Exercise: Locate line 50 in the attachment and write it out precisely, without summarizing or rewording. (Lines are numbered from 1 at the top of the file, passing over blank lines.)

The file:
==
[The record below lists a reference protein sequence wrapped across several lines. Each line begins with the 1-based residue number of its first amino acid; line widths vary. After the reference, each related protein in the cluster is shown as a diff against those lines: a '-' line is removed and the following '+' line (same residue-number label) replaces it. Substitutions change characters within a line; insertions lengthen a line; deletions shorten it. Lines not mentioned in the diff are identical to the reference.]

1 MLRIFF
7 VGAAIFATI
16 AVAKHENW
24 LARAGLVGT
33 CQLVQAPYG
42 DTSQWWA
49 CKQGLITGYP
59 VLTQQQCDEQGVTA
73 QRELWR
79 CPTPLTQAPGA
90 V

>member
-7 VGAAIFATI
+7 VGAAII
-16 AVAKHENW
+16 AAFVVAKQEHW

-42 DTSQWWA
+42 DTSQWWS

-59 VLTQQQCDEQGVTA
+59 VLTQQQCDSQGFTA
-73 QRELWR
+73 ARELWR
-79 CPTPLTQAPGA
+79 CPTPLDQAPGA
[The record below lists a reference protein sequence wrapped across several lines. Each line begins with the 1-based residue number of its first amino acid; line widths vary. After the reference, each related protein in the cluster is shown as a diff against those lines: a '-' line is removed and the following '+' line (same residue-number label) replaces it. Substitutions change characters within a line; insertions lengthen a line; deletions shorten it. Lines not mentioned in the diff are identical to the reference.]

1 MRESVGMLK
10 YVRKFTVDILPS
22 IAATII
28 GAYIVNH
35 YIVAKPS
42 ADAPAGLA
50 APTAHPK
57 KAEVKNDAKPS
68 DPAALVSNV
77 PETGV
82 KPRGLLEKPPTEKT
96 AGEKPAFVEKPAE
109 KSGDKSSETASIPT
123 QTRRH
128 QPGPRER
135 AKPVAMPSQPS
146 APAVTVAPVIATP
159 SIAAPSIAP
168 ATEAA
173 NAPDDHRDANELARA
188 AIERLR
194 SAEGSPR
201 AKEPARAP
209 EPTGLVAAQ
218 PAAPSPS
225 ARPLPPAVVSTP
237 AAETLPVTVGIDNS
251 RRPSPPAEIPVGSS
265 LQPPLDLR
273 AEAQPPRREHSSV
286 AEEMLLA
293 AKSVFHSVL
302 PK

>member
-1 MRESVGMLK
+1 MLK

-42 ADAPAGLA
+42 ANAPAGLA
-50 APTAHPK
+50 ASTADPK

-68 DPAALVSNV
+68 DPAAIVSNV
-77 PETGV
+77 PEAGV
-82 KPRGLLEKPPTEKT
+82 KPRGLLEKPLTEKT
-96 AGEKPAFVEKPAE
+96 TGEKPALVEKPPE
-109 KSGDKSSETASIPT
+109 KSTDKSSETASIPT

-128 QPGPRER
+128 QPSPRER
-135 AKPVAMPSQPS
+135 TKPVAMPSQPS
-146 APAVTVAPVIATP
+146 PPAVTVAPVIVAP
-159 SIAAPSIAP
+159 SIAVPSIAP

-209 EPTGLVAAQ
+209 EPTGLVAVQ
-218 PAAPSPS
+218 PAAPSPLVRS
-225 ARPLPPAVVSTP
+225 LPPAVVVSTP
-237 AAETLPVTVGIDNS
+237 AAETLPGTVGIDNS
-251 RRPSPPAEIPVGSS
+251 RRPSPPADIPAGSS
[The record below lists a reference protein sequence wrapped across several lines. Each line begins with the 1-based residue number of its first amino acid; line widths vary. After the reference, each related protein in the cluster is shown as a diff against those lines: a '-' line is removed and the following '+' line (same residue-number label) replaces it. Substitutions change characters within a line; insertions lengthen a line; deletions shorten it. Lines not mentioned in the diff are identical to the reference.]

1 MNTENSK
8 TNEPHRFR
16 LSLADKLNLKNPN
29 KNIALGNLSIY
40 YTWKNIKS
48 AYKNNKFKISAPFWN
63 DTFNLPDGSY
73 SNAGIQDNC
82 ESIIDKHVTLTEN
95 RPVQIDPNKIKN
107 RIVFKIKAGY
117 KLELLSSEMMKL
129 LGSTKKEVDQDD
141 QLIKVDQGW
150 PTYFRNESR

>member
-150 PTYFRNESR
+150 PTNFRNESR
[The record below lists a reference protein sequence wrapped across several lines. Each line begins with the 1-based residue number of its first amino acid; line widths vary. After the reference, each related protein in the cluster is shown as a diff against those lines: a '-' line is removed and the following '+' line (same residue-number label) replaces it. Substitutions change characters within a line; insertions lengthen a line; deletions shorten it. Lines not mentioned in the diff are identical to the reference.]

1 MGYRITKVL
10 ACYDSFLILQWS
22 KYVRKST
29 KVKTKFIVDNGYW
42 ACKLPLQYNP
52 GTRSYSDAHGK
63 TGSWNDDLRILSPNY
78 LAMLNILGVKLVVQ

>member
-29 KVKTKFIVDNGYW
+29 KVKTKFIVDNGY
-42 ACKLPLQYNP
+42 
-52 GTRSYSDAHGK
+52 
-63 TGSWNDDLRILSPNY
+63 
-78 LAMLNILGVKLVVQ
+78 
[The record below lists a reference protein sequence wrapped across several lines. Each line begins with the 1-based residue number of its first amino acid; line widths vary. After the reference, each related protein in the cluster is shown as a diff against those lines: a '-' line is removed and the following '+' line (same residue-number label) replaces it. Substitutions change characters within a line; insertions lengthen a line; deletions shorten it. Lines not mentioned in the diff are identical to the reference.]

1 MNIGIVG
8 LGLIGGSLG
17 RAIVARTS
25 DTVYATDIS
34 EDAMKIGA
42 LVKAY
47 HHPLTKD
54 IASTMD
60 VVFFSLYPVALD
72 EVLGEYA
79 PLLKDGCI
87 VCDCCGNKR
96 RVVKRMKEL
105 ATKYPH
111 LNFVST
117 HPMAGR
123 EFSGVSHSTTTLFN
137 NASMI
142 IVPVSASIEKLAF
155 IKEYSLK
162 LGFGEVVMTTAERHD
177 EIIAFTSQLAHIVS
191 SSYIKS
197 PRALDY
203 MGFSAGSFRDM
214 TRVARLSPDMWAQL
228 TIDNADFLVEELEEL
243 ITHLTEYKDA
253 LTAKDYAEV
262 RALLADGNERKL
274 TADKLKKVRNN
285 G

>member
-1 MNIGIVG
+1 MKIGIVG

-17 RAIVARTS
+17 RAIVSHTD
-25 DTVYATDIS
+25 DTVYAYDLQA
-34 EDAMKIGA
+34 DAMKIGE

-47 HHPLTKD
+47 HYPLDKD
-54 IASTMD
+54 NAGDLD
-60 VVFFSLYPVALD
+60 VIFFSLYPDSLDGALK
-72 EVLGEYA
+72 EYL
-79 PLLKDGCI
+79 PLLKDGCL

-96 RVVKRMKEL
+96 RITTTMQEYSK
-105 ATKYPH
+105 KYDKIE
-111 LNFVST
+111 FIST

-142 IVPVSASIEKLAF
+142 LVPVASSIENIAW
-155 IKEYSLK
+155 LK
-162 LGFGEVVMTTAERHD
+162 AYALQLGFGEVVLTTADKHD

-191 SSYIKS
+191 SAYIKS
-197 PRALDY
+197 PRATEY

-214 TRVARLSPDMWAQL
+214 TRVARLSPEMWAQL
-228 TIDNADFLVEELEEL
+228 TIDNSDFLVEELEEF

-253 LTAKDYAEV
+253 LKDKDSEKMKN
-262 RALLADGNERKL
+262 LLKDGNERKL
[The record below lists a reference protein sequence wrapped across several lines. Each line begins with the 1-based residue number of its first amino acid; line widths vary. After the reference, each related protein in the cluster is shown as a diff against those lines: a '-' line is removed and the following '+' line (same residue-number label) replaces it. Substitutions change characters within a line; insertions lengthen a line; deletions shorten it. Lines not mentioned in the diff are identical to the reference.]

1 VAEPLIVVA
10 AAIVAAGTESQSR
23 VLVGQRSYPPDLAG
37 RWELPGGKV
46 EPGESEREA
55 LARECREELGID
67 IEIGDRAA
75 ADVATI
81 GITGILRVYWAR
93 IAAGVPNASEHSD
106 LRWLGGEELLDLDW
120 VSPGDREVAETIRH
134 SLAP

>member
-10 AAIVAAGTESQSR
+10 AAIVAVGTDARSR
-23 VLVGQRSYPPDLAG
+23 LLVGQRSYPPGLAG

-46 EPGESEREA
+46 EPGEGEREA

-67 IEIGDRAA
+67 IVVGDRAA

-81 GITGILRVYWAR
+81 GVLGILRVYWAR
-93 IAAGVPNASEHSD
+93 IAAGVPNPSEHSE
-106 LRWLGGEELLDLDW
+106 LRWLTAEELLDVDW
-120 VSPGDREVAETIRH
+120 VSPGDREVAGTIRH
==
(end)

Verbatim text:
209 EPTGLVAAQ